Maupertuis, Peter Louis Morceau De

, a celebrated French mathematician and philosopher, was born at St. Malo in 1698, and at first educated there. In 1714 he studied in the college of La Marche, at Paris, where he discovered a strong inclination for mathematics. He fixed, however, on no profession until he arrived at his twentieth year, when he entered into the army, and during the space of five years in which he remained in it, pursued his mathematical studies with great vigour. In 1723 he was received into the royal academy of sciences, and read his first performance, a memoir upon the construction and form of musical instruments. When he commenced his travels, his first visit was to England, and during his residence at London he became a zealous admirer and follower of Newton. His next excursion was to Basil in Switzerland, where he formed a friendship with the celebrated John Bernouilli and his family, which continued till his death. At his return to Paris he applied himself to his favourite studies with greater zeal than ever. And how | well he fulfilled the duties of an academician, may be seen in the Memoirs of the academy from 1724 to 1744; where the most sublime questions in the mathematical sciences, received from his hand that elegance, clearness, and precision, so remarkable in all his writings. In 1736 he was sent to the polar circle to measure a degree of the meridian, in order to ascertain the figure of the earth; in which expedition he was accompanied by Messrs. Clairault, Camus, Monnier, Outhier, and Celsus, the celebrated professor of astronomy at Upsal. This business rendered him so famous, that on his return he was admitted a member of almost every academy in Europe.

In 1740 Maupertuis had an invitation from the king of Prussia to go to Berlin; which was too flattering to be refused. His rank among men of letters had not wholly effaced his love for his first profession, that of arms. He followed the king to the field, but at the battle of Molwitz was deprived of the pleasure of being present when victory declared in favour of his royal patron, by a' singular kind of adventure. His horse, during the heat of the action, running away with him, he fell into the hands of the enemy; and was at first but roughly treated by the Austrian hussars, to whom he could not make himself known for want of language; but, being carried prisoner to Vienna, he received such honours from the emperor as never were effaced from his memory. Maupertuis lamented very much the loss of a watch of Mr. Graham’s, the celebrated English artist, which they had taken from him; the emperor, who happened to have another by the same artist, but enriched with diamonds, presented it to him, saying, “the hussars meant only to jest with you: they have sent me your watch, and I return it to you.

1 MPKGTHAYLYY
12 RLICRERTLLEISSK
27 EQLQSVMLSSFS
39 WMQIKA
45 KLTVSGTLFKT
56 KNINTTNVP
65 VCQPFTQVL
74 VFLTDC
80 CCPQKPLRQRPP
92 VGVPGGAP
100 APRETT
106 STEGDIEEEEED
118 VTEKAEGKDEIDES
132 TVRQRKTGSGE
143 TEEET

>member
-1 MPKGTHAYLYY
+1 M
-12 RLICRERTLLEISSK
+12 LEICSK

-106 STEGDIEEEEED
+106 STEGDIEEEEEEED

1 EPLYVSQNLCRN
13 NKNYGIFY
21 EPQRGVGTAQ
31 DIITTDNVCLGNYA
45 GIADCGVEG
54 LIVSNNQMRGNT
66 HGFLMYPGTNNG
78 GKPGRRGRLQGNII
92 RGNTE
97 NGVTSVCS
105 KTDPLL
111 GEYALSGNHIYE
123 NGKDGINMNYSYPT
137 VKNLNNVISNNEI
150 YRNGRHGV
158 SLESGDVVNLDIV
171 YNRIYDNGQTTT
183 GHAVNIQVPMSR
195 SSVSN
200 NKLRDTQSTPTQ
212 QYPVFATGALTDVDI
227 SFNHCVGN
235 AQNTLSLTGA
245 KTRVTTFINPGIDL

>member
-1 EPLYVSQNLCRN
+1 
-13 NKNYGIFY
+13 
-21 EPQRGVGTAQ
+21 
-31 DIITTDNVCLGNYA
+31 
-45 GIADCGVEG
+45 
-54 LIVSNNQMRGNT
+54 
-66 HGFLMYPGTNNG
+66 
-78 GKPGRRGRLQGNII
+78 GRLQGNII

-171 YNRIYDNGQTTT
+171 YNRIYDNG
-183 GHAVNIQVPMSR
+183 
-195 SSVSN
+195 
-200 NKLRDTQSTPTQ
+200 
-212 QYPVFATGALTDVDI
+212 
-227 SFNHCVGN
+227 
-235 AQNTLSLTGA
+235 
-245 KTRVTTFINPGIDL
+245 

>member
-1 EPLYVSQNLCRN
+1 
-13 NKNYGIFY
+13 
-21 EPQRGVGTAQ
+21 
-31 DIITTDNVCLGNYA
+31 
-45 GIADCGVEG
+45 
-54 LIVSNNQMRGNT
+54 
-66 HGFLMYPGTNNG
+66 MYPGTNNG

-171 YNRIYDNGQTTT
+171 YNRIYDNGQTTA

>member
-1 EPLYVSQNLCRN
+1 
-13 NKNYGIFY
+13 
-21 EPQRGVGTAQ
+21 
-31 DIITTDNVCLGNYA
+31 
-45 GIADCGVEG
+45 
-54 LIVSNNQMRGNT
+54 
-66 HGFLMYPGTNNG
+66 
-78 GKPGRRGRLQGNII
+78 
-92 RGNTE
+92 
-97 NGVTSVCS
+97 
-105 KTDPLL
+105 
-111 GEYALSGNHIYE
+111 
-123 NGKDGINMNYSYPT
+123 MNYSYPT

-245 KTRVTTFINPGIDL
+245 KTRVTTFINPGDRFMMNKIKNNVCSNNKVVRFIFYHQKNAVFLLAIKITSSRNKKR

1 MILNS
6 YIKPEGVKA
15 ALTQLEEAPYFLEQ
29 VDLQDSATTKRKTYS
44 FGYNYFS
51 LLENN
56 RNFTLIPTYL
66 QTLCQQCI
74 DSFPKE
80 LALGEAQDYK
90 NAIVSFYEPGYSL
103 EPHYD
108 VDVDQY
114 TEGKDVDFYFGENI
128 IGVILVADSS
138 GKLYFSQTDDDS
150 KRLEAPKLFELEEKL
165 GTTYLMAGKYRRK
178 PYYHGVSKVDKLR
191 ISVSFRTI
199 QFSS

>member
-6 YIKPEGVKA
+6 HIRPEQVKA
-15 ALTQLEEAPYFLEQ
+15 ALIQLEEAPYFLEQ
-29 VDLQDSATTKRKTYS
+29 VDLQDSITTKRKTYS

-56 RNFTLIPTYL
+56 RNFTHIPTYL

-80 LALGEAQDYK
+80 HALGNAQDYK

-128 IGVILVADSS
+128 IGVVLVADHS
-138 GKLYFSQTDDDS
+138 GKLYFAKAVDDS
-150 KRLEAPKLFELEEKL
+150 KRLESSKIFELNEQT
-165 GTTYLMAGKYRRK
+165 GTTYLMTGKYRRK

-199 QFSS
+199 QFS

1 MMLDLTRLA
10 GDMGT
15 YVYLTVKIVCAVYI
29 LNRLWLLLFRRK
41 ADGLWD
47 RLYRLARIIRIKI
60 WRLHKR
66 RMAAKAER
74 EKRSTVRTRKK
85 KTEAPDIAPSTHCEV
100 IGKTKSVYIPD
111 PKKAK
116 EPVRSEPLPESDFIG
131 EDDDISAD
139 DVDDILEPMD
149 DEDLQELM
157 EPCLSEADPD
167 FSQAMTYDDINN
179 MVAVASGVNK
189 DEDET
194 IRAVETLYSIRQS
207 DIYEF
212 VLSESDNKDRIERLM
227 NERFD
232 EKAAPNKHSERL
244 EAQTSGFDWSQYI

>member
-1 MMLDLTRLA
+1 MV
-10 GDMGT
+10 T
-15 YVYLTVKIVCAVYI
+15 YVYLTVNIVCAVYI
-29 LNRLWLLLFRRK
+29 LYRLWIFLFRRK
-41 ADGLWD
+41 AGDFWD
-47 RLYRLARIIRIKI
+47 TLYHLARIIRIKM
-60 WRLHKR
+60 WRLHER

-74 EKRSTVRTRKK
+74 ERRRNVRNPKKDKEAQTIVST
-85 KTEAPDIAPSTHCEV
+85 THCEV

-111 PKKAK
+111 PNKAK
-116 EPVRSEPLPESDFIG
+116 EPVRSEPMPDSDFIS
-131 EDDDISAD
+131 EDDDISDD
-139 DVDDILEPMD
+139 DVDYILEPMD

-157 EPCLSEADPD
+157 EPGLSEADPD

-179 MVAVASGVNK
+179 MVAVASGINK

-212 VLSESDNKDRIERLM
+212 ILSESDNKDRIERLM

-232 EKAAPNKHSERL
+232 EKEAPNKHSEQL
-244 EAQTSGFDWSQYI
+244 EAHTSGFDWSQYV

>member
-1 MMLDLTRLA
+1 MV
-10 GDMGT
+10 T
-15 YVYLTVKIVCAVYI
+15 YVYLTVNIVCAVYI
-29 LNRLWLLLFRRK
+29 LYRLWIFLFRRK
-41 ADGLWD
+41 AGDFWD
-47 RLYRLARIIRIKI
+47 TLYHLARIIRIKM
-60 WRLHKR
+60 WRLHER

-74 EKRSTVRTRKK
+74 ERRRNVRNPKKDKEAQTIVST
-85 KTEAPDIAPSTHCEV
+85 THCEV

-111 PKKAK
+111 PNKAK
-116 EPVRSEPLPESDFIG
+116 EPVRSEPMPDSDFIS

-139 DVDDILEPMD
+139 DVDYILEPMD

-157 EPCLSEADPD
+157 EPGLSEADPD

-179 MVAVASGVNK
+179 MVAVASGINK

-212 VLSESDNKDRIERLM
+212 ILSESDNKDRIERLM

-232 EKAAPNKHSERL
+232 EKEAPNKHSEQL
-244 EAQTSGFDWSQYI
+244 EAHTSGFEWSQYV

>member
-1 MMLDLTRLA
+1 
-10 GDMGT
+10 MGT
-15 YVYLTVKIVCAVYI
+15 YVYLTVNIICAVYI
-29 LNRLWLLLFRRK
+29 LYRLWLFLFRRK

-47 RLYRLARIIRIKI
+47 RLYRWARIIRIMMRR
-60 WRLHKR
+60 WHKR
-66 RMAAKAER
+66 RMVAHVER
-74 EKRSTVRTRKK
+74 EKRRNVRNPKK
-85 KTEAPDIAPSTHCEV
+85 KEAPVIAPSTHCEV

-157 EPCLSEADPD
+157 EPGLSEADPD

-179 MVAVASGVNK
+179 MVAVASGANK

He went soon after to Berlin; but as the reform of the academy which the king of Prussia then meditated was not yet mature, he repaired to Paris, where his affairs called him, and was chosen in 1742 director of the academy of sciences. In 1743 he was received into the French academy; which was the first instance of the same person, being a member of both the academies at Paris at the same time. Maupertuis again assumed the soldier at the siege of Fribourg, and was pitched upon by marshal Coigny and the count d’Argenson to carry the news to the French king of the surrender of that citadel. Maupertuis returned to Berlin in 1744, when a marriage was negociated and | brought about by the good offices of the queen mother, between our author and mademoiselle de Borck, a lady of great beauty and merit, and nearly related to Borck, at that time minister of state. This determined him to settle at Berlin, as he was extremely attached to his new spouse, and regarded this alliance as the most fortunate circumstance of his life.

In 1746 Maupertuis was declared, by the king of Prussia, president of the royal academy of sciences at Berlin, and soon after by the same prince was honoured with the order of merit. However, all these accumulated honours and advantages, so far from lessening his ardour for the sciences, seemed to furnish new allurements to labour and application. Not a day passed but he produced some new project or essay for the advancement of knowledge. Nor did he confine himself to mathematical studies only: metaphysics, chemistry, botany, polite literature, all shared his attention, and contributed to his fame. At the same time Jie had, it seems, a strange inquietude of spirit, with a dark atrabilious humour, which rendered him miserable amidst honours and pleasures. Such a temperament did not promise a pacific life; and he was in fact engaged in several quarrels. One of these was with Koenig the professor of philosophy at Franeker, and another more terrible with Voltaire. Maupertuis had inserted in the vohime of Memoirs of the Academy of Berlin for 1746, a discourse upon the laws of motion; which Koenig was not content with attacking, but attributed to Leibnitz. Maupertuis, stung with the imputation of plagiarism, engaged the academy of Berlin to call upon him for his proof; which Koenig failing to produce, his name was struck out of the academy, of which he was a member. Several pamphlets were the consequence of this measure and Voltaire, for some reason or other,*